The U.S. has been pumpin out more consistent talent in recent years -- look, for instance, at Kane, Parise, Carlson, Fowler, Oshie, Erik and Jack Johnson, etc. -- because they're developin players with skill and grit. Bennett, meanwhile, was never a consideration for the U.S. Junior team because he's got immense talent, but couldn't check my grandmother off the puck. So playin in the collegiate system at Denver is a great opportunity for Bennett to develop a more complete game, even if nobody expects him to become some hitting machine.
The scrimmage only continued to highlight these shortcomings in Bennett's game. He was crafty with the puck and was able to catch White off-guard sometimes with clever passing, but he can't get to the goalie without floating by the blue line and gettin a lucky chip by his defense.
Christ, the freakin Caps should've drafted him. Ovechkin pulls that shit all the time, stepping "in front of" a shot, only to move his hip out of the way and hope for a lucky break. Fuck him and that whole team; that's why they'll never win a cup. Anyhow, Despres and other White defensemen easily forced Bennett wide and got him out of the play when he was on the puck.
Without a doubt, Bennett will go back to Denver, where I foresee the coaches helping him transition to a more physical, rigorous game. Let's see where he stands next year and whether he has put on some weight.
Nick Petersen (RW, no. 20)
24 goals, 57 points in 40 games with Wheeling
5 goals, 14 points in 23 games with Wilkes-Barre/Scranton
Petersen dominated with the Nailers of the ECHL (more or less the 'AA' league of the NHL) during the first half of the season, and was awarded with a promotion to the AHL, particularly when the Penguins had to borrow the entire AHL squad, where he amassed a respectable 14 points in 23 games.
Petersen had a very good scrimmage, playing well on both ends of the ice and exhibiting the kind of control expected from a big 22-year-old against a bunch of kids. He jelled well with Tangradi, and the two were a nightmare for the Black team in the offensive zone as they applied heavy pressure and controlled the puck.
Even though Petersen's offensive skills didn't appear quite as sharp as Tangradi's, Petersen did shine in the center of the ice. His anticipation and ability to cut off space and lanes were apparent throughout. Combined with a good work ethic and decent hockey sense, Petersen has the potential to be a role player in the NHL at some point.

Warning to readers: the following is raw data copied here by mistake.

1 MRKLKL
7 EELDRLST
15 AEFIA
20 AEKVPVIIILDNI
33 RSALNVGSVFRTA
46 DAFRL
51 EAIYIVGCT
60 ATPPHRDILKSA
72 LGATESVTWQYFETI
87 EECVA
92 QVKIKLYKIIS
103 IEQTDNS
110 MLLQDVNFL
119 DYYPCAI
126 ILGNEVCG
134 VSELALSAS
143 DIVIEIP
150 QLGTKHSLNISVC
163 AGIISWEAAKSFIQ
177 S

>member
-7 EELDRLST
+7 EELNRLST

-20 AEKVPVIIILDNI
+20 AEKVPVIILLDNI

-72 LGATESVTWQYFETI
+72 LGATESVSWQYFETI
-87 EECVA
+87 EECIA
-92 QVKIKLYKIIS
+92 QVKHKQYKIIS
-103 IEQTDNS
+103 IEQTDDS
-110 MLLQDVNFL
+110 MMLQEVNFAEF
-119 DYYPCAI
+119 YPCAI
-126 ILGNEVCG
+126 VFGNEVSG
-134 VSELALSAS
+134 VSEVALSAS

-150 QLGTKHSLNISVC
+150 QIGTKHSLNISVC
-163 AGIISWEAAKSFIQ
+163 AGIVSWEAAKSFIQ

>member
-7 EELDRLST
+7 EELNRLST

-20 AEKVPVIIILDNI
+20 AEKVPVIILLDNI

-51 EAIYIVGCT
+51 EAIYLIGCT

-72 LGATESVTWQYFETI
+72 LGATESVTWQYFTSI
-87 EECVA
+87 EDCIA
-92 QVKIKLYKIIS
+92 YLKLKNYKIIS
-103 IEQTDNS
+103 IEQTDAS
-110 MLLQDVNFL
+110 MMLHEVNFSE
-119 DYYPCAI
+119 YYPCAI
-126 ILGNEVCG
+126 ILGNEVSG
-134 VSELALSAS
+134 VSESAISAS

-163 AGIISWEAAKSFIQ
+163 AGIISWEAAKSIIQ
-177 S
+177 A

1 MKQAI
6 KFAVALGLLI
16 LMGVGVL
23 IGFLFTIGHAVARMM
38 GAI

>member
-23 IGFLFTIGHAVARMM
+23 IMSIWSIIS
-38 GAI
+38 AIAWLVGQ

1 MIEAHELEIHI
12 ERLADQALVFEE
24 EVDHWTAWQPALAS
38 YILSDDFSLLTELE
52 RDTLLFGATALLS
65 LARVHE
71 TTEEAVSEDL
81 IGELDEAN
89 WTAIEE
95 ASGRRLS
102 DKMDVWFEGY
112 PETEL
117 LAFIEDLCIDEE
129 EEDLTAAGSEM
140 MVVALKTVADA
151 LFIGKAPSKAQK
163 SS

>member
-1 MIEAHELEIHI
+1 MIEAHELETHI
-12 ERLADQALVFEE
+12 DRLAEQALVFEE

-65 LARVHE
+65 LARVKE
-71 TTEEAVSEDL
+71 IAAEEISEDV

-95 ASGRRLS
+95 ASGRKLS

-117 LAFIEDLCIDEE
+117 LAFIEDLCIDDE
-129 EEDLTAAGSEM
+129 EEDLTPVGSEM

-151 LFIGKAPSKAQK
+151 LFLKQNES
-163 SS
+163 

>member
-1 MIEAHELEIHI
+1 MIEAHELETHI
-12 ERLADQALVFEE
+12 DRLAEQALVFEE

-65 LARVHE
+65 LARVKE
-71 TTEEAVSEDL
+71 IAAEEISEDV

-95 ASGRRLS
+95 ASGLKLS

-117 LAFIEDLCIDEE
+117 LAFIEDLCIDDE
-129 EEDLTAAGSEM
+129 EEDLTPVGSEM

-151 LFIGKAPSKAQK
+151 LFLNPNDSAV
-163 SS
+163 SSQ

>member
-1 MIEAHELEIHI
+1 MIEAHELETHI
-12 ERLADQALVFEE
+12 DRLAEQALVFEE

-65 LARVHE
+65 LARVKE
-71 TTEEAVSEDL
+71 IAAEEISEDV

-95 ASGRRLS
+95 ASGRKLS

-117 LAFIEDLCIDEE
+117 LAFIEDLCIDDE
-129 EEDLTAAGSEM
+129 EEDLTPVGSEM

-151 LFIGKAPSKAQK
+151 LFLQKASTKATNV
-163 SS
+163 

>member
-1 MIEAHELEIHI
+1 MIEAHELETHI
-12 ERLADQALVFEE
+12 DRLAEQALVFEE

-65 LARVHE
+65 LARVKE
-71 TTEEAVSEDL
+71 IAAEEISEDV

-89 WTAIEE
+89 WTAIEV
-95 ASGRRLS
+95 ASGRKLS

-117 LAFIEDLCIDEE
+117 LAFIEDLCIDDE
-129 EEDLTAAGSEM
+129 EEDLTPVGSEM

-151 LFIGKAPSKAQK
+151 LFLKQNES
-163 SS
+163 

Another thing I noticed with Petersen was his size. Despite being listed at only 186 pounds, he looked much broader. It's possible that he worked out during the off-season to make more use of his 6'2" body, and I anticipate he'll be a solid mainstay for the Baby Pens this season.
Bryan Rust (RW, no. 12)
6 goals, 19 points in 39 games with Notre Dame
Rust played on an excellent Notre Dame team that, despite its youth, lost to eventual national champion Minnesota-Duluth in the tournament's semi-finals. His stats don't stand out, especially compared to some of the freshmen who lit it up there, but college hockey is typically a game designed for more complete players, not offensive phenomena.
In fact, Rust reminded me a lot Petersen on the ice -- playing smart hockey at both ends and taking away the angles from the Black team as they rushed down the ice. His play at center ice wasn't as noticeable as Petersen's but Rust (19) is three years younger than Petersen and hasn't gotten a chance to play at the pro level yet. Rust will likely never project to become an overwhelming scoring threat, but it's good to have smart, two-way hockey players in your system, too.
Even though he isn't an offensive powerhouse, check out the nice forehand fake to backhand move he uses to undress Madore for his goal.
Madore's jockstrap was later located somewhere in the lower 100 sections.
Patrick Killeen (Goalie, no. 1)
19-16-2, 3 shoutouts, 2.87 G.A.A., .901 save percentage in 40 games with Wheeling.
Killeen spent a little time as backup goalie in W-B/S last year, but with Curry headed off to Germany -- one of the many havens for AHLers who are too good to stay there, yet not good enough to ever remain on an NHL roster consistently -- he should get a chance to see some time in the AHL.
Killeen made some good saves throughout the scrimmage. He did flop some, though, and seemed to make more work for himself. That said, Tim Thomas does the same thing. Not that the two are comparable, but Killeen still has room to improve at 21; besides, his 6'4", 204 pound body won't hurt his odds.
Alright, so I'm beat as hell, and my hangover is still killin me. I hope yinz enjoyed the extensive coverage and some videos to boot. I'm passin out now, but I may have some more updates on the lesser-known individuals soon.